For some, the idea of freestyle movement could easily be one of the most difficult things to master. Especially if you’re not from a dance background.
Just the idea of moving without instruction can make your stomach shrivel up and twist into awkward shapes. Instant feelings of embarrassment set in before you’ve had a chance to catch your breath at the thought of moving on your own. The negative self talk sets in, “you dance like a robot having circuitry problems…. freestyle is totally not your forte… you’re a follower, not a leader…”, and then there’s the whole fear of being judged by everyone else.
We get it. We’ve been there. And you know what? You’re not alone.
We sought some advice from one of our favourite freestylers, Carlie Hunter. In addition to being the queen of elbow grips and alter egos (have you met Carlos?), she also runs freestyle workshops. She has some GREAT tips for the rhythmically challenged which we are pleased to share with you.
1) Find a Song That Lets You Feel Any Kind Of Emotion
That could have anything to do with your mood on the day. Whether you’re feeling spiritual, sad, happy, moody. You’ll feel when it’s the right song for you.
2) Find or Create a Comfortable Space to Move In
Dim the lights, resist the urge to look into the mirror too much.
3) BREATHE and LET GO
This is quite important. Chances are, if you’re in a class to learn about how to better your freestyle, no one there is going to be judging you, but you. They’re probably having the exact same internal freak out. So in the words of Elsa, “Let it go”.
It’s not just about letting go of the muscles in your body. Let go of everything. Expectations of yourself, how you think it should look, how you think it shouldn’t look. Judgements on yourself for how you want to move and how you choose to move. Be in the moment. Take some deep breaths and try to centre yourself and find your zen.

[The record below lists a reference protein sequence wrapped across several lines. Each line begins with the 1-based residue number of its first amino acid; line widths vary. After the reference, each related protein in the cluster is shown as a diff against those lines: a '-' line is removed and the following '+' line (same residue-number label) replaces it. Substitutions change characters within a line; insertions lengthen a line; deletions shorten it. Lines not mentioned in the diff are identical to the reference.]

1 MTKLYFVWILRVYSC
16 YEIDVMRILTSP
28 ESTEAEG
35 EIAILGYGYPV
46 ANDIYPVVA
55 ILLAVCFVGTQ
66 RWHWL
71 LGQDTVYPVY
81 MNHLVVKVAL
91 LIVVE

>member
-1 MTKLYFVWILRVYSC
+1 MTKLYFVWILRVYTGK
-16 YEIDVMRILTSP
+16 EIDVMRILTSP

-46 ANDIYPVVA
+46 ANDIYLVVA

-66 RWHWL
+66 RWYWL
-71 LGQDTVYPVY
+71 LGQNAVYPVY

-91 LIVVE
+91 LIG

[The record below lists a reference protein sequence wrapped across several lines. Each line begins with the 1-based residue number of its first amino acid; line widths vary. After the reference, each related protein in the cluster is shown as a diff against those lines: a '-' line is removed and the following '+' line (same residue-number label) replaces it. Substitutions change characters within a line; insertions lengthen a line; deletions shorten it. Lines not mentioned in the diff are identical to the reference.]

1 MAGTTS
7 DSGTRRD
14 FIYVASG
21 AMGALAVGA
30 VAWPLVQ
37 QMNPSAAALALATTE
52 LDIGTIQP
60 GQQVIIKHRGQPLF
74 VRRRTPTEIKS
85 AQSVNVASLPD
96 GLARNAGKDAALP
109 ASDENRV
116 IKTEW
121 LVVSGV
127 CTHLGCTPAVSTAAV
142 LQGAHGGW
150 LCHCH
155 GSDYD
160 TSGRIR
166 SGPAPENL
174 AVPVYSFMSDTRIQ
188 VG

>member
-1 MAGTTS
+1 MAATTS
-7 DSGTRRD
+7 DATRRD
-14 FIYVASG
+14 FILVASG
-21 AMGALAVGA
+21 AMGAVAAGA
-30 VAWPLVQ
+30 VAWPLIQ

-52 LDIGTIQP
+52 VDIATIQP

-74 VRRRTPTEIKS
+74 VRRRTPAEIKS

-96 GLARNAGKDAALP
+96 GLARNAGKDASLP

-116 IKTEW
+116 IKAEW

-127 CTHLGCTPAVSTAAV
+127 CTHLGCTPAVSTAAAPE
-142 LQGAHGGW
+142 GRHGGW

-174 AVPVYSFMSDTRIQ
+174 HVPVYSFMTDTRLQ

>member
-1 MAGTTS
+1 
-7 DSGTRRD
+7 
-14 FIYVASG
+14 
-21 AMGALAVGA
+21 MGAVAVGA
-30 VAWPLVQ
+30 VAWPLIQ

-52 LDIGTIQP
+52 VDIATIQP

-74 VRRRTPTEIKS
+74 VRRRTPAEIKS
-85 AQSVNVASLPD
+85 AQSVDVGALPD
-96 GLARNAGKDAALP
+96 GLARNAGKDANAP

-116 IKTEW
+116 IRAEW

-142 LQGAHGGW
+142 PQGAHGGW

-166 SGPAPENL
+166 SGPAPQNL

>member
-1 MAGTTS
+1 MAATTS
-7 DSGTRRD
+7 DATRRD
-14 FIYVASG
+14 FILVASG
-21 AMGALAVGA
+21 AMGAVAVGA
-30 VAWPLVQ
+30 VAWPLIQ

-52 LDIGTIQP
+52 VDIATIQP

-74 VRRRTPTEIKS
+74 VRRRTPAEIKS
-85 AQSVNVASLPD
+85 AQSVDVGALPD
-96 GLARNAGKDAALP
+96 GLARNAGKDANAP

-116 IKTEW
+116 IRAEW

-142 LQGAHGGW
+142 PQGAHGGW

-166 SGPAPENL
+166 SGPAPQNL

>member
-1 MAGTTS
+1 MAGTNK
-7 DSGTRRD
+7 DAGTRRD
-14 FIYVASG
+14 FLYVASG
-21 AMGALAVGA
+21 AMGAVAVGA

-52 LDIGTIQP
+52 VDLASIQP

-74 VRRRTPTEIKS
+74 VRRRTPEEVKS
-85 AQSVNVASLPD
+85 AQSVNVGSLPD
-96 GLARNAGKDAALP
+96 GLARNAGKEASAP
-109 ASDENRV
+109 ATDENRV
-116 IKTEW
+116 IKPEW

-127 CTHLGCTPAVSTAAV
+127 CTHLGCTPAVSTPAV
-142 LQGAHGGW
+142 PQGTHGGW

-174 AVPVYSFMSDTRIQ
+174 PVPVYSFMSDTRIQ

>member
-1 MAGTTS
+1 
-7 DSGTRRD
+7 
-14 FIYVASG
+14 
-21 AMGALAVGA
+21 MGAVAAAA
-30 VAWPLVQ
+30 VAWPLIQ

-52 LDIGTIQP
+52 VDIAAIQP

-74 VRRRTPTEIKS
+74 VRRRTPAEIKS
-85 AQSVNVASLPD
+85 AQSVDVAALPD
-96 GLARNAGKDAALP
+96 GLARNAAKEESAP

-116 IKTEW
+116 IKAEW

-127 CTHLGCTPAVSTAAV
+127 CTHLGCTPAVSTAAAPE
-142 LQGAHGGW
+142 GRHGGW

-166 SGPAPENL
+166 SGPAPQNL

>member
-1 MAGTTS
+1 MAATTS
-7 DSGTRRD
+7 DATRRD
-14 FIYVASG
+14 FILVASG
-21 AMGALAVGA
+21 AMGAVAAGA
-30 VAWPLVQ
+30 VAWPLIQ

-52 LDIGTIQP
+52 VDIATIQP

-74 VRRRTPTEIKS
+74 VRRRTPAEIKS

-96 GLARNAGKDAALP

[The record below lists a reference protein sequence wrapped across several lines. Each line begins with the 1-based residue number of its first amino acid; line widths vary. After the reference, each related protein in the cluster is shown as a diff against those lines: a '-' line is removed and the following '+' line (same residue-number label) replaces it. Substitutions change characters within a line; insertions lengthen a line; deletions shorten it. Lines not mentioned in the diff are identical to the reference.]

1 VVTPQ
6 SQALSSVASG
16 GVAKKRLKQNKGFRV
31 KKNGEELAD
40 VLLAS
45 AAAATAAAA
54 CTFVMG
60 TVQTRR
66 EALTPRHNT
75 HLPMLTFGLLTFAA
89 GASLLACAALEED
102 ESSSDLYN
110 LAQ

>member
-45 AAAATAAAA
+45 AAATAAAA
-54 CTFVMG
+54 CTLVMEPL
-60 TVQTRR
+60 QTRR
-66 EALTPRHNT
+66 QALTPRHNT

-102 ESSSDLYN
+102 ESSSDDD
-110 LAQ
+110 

Freestyling is a very personal form of art and story telling. No matter how experienced you are. It can be whatever you want it to be. It’s entirely your interpretation of the music and how you’re expressing yourself to it.
“For me the most important thing is to learn to let go and trust your own movement. Freestyle is not something that will come easily for everyone but it will improve, like anything, with practice. It can also be an amazing emotional healer, I highly recommend it to anyone wanting to release emotion, improve their quality of movement and improve performance.” Carlie Hunter
Now that you’re relaxed and free of judgement, you can move. Try not to force yourself into movements, and instead just do what feels good.
Carlie suggests giving yourself small challenges such as moving without letting your hands touch the pole or trying to move with a certain type of emotion such as love or sadness. There are so many different challenges you can give yourself, be creative, think of challenges and then apply them during your freestyle.
If you want to include tricks, try writing down the tricks you want to include first. Practice dancing them and try to find different exits and entries as the music plays without stopping.
When you are comfortable, watch yourself in the mirror or record yourself. Remember not to be too harsh on yourself, its not a performance. If you’re wanting to compete, look at what you like and what you think you can improve on.
5) DON’T STOP!
Keep moving for the entire song no matter how awkward or lost you feel. This is how you will learn to move yourself out of sticky situations.
It kind of goes without saying, but the more you practice, the more comfortable you’ll get and they better your freestyle will be.
This is also an important part. Breathe, dance and have fun. Be able to laugh at yourself, let yourself cry and be true to your movement. There is no right and wrong. Embrace and trust YOU.